EU entry is a crucial milestone for a country that was tragically violated by its communist legacy – in blood, broken trust, and material wellbeing. On December 18th of 2006 before the national Parliament, Traian Basescu, the nation’s President, officially declared that legacy to have been ‘criminal’ in character. This condemnation was a first worldwide. In 1989 when the Ceausescu dictatorship fell, the country found itself bankrupt. It ranked among the two or three poorest European nations despite a highly educated population (one of the positives of the Soviet-imposed communist era). Yet, even today wages for professionals are low compared to mainstream Europe; retired people are the hardest hit with monthly incomes in tens of dollars. Fifteen per cent of the population works abroad, the largest number in Spain, sending valuable earnings homeward. At the same time, the country has been experiencing a rapid economic rise with growth measured in 5-8 per cent rates in recent years. Construction is booming. Cars are being sold in record numbers. Foreign investment is at peak volumes. Real estate speculation is creating ‘bubble’ riches.
With EU entry comes the material promise of $35 billion between 2007 and 2013. To be spent mostly on infrastructure (see map: highways, water works, environmental clean-ups), much will also fuel economic development projects and agriculture modernization. Simple ‘multiplier’ math of each EU dollar (or Euro) spent locally being recycled three or four times shows how large the economic effect will be. Importantly, too are precedent events imposed on Romania as a condition of entry: more efficient regulatory procedures, judicial reforms (of which more is expected), privatization of key institutions such as banks, and stricter efforts to contain corrupt practices.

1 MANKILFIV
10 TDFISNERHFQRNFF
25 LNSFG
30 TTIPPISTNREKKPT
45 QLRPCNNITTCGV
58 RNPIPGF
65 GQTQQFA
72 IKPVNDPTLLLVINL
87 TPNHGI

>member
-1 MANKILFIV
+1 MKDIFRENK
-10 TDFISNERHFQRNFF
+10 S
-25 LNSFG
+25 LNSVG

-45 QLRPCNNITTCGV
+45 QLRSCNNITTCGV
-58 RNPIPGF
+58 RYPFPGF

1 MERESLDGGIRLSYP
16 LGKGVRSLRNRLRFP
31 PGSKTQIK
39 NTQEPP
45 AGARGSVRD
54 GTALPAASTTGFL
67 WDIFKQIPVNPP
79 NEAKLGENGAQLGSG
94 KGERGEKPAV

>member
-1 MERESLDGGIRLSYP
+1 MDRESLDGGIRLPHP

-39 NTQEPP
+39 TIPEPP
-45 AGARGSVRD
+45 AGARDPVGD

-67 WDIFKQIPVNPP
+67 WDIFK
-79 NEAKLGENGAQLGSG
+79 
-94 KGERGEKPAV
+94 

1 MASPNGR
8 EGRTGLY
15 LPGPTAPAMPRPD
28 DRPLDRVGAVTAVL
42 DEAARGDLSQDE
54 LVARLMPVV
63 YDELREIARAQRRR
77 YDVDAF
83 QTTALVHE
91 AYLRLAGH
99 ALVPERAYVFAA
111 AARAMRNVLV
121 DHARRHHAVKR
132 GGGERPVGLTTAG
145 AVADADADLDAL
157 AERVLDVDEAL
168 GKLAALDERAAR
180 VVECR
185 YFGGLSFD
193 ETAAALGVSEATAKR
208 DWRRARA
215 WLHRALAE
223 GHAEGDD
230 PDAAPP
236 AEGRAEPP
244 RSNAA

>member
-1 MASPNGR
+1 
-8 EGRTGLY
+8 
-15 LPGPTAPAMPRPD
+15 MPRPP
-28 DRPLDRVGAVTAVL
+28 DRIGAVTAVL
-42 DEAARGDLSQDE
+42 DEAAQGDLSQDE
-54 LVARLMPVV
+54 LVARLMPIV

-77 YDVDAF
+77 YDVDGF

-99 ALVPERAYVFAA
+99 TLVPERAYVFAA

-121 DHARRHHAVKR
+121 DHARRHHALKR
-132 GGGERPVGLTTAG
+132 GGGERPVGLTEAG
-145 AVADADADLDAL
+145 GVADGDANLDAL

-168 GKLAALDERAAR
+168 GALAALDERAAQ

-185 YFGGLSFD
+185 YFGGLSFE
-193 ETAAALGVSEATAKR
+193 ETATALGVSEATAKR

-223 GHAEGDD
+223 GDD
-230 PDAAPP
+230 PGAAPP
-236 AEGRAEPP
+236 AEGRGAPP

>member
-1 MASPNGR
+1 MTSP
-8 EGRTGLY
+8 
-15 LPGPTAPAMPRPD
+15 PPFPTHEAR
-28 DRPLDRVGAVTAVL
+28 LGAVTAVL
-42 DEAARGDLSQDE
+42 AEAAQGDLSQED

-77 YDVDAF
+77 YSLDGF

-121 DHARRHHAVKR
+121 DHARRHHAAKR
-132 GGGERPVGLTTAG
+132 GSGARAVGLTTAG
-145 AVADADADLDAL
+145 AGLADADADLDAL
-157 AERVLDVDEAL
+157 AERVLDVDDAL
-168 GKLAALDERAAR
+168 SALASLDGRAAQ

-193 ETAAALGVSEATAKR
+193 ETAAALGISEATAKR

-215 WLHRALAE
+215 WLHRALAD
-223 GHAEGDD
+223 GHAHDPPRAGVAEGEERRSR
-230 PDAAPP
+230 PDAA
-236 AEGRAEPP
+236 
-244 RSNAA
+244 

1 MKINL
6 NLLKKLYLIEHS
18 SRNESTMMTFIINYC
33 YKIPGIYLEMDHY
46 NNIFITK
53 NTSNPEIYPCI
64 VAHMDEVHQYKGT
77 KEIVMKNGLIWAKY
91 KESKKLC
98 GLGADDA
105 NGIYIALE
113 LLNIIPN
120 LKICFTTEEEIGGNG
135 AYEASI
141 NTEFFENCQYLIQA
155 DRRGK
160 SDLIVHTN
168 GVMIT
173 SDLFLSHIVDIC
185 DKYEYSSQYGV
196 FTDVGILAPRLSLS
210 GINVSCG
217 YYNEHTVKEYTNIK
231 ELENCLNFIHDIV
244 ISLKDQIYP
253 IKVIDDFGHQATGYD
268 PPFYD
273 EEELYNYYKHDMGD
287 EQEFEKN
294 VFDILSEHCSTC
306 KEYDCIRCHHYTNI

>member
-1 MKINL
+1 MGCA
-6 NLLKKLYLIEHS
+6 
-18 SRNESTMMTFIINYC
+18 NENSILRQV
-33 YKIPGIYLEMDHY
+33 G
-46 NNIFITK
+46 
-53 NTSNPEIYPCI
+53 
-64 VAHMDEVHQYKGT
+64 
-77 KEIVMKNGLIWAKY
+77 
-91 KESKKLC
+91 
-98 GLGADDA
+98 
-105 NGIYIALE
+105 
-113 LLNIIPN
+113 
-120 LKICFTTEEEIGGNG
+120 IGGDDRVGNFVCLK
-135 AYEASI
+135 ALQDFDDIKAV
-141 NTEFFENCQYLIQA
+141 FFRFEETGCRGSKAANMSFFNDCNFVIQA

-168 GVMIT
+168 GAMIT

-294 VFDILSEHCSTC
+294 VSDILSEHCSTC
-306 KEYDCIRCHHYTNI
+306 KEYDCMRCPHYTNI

The nation’s diverse mix of Romanian, Hungarian, Roma (gypsy), Saxon and other smaller ethnic groups enriches Europe with a legacy of centuries old traditions. Though these, as in other countries, are at risk of vanishing with the sweep of modern times, they offer a deep treasure-chest of valued social and cultural memories. People of Germanic origin dating back to the 1200s totaled about a million until a rapid out-migration to Germany in the 1980s and 1990s reduced the number to about one-tenth the total. Similarly, a very large Jewish minority emigrated to Israel and other countries over the past two to three decades. Romania’s present-day ethnic diversity (Latin-speaking Romanian 89.5%, Hungarian 6.6%, Roma (gypsy) 2.5%, Ukrainian 0.3%, German 0.3%, Russian 0.2%, Turkish 0.2%) is a distinguishing national trait with the added distinction of still being heavily rural in character. Almost 40 per cent of the population lives in small villages still practicing traditional agriculture on small plots with hand tools or animal power.
Though young as a modern nation, its birth going back 150 years, the lower Danube basin in which Romania is located has been the home to the continent’s earliest traces of civilization (see). By virtue of its geographic position, the region became a crossroads of cultures through migration, invasions, and expansive aspirations of imperial neighbors (Austria/Hungary; Russia, Turkey). The historic legacy brings a unique identity to the nation and its people as it enters a compelling new phase of its modern evolution.
NOTE: The above is not intended to reflect official views of the Romanian Government and the contents are the personal views of the author.